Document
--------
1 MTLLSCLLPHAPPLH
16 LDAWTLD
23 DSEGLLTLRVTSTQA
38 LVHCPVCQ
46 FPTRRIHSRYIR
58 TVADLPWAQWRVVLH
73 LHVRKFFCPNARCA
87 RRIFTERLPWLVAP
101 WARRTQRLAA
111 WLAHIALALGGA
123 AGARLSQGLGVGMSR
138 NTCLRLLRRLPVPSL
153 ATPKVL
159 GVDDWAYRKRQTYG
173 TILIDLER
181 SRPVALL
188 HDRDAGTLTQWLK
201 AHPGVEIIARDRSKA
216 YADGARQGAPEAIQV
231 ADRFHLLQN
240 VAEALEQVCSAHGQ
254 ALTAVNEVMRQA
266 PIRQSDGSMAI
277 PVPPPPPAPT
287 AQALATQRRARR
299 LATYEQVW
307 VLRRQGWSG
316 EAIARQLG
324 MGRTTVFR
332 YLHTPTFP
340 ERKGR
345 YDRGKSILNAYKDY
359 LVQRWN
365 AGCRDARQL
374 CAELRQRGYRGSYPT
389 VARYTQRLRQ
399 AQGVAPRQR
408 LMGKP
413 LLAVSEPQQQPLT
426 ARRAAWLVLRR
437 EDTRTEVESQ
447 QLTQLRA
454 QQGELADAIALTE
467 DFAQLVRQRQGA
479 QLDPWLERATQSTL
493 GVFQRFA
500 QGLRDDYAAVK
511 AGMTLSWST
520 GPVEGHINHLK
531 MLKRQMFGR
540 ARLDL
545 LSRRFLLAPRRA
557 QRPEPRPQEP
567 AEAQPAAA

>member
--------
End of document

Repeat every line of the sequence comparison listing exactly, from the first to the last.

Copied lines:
1 MTLLSCLLPHAPPLH
16 LDAWTLD
23 DSEGLLTLRVTSTQA
38 LVHCPVCQ
46 FPTRRIHSRYIR
58 TVADLPWAQWRVVLH
73 LHVRKFFCPNARCA
87 RRIFTERLPWLVAP
101 WARRTQRLAA
111 WLAHIALALGGA
123 AGARLSQGLGVGMSR
138 NTCLRLLRRLPVPSL
153 ATPKVL
159 GVDDWAYRKRQTYG
173 TILIDLER
181 SRPVALL
188 HDRDAGTLTQWLK
201 AHPGVEIIARDRSKA
216 YADGARQGAPEAIQV
231 ADRFHLLQN
240 VAEALEQVCSAHGQ
254 ALTAVNEVMRQA
266 PIRQSDGSMAI
277 PVPPPPPAPT
287 AQALATQRRARR
299 LATYEQVW
307 VLRRQGWSG
316 EAIARQLG
324 MGRTTVFR
332 YLHTPTFP
340 ERKGR
345 YDRGKSILNAYKDY
359 LVQRWN
365 AGCRDARQL
374 CAELRQRGYRGSYPT
389 VARYTQRLRQ
399 AQGVAPRQR
408 LMGKP
413 LLAVSEPQQQPLT
426 ARRAAWLVLRR
437 EDTRTEVESQ
447 QLTQLRA
454 QQGELADAIALTE
467 DFAQLVRQRQGA
479 QLDPWLERATQSTL
493 GVFQRFA
500 QGLRDDYAAVK
511 AGMTLSWST
520 GPVEGHINHLK
531 MLKRQMFGR
540 ARLDL
545 LSRRFLLAPRRA
557 QRPEPRPQEP
567 AEAQPAAA

>member